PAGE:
Daniel posted a blog entry with a lot of valuable tips about shooting with the limitations of using a digital compact camera – most of it is common sense, but if you’ve never thought about any of it, it’s definitely worth a quick read. Some of the points he brings up is using a low ISO to reduce noise, using custom white balance, using program mode, getting in close, and take a lot of pictures, to increase the chances of getting the shot.
The man’s got a lot of great points, although for one of them, I don’t quite agree:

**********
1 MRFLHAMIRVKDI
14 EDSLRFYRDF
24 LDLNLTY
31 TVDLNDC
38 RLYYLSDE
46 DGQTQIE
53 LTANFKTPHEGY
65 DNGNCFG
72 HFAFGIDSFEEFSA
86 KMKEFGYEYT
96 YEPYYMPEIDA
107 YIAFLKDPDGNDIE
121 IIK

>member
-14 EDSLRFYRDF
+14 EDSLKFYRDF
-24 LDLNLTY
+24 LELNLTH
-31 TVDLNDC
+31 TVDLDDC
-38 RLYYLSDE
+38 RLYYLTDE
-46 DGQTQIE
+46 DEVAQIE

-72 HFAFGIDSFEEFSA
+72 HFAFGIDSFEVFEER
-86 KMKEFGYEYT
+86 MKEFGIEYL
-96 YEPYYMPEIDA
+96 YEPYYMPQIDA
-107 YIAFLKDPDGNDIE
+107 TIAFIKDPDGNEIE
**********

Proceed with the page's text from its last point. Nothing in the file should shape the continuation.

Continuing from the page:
When your camera is fully zoomed out, it is at wide angle and will cause some distortion in your subject. If you are taking portraits, you definitely will want to step back and zoom in so that your kid, or spouse, does not look like a chipmunk.
While I am happy to admit that most compacts aren’t great for barrel and pincushion distortion, it’s a minor problem, compared to light loss. Cheap lenses, and especially those in digital compacts, lose an incredible amount of light once you start zooming in.
In fact, my Canon Digital Ixus S500 (also known as the Digital Elph in the US) has a f/2.8-4.9 lens over a 3x zoom. That means that while you get f/2.8 at full wide-angle, you lose nearly two stops of light just by zooming in. Most of the time, it ain’t worth it – leave your camera fully zoomed out, and rather crop the image to size!